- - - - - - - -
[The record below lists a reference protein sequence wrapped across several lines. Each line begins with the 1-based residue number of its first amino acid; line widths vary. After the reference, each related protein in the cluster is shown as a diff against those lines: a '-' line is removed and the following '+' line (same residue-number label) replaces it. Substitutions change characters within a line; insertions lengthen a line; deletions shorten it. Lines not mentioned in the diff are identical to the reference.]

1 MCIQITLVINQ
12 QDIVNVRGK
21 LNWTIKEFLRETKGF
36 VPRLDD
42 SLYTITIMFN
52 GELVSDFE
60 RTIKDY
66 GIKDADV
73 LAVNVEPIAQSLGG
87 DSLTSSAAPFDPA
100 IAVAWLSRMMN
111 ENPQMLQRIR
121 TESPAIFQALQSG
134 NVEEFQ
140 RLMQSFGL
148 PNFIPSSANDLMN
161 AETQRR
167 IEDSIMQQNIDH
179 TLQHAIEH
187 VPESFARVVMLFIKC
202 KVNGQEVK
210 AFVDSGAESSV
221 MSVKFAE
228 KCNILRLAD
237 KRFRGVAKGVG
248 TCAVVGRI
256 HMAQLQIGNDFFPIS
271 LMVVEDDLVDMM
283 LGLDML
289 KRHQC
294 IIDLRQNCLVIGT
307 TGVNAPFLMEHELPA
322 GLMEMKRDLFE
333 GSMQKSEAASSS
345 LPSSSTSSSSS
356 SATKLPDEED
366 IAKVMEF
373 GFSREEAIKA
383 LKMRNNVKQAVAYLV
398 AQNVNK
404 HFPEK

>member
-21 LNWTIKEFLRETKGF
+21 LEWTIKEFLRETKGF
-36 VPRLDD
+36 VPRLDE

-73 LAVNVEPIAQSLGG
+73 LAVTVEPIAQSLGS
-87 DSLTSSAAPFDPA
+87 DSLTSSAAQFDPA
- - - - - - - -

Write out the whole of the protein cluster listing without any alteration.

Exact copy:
[The record below lists a reference protein sequence wrapped across several lines. Each line begins with the 1-based residue number of its first amino acid; line widths vary. After the reference, each related protein in the cluster is shown as a diff against those lines: a '-' line is removed and the following '+' line (same residue-number label) replaces it. Substitutions change characters within a line; insertions lengthen a line; deletions shorten it. Lines not mentioned in the diff are identical to the reference.]

1 MCIQITLVINQ
12 QDIVNVRGK
21 LNWTIKEFLRETKGF
36 VPRLDD
42 SLYTITIMFN
52 GELVSDFE
60 RTIKDY
66 GIKDADV
73 LAVNVEPIAQSLGG
87 DSLTSSAAPFDPA
100 IAVAWLSRMMN
111 ENPQMLQRIR
121 TESPAIFQALQSG
134 NVEEFQ
140 RLMQSFGL
148 PNFIPSSANDLMN
161 AETQRR
167 IEDSIMQQNIDH
179 TLQHAIEH
187 VPESFARVVMLFIKC
202 KVNGQEVK
210 AFVDSGAESSV
221 MSVKFAE
228 KCNILRLAD
237 KRFRGVAKGVG
248 TCAVVGRI
256 HMAQLQIGNDFFPIS
271 LMVVEDDLVDMM
283 LGLDML
289 KRHQC
294 IIDLRQNCLVIGT
307 TGVNAPFLMEHELPA
322 GLMEMKRDLFE
333 GSMQKSEAASSS
345 LPSSSTSSSSS
356 SATKLPDEED
366 IAKVMEF
373 GFSREEAIKA
383 LKMRNNVKQAVAYLV
398 AQNVNK
404 HFPEK

>member
-21 LNWTIKEFLRETKGF
+21 LEWTIKEFLRETKGF
-36 VPRLDD
+36 VPRLDE

-73 LAVNVEPIAQSLGG
+73 LAVTVEPIAQSLGS
-87 DSLTSSAAPFDPA
+87 DSLTSSAAQFDPA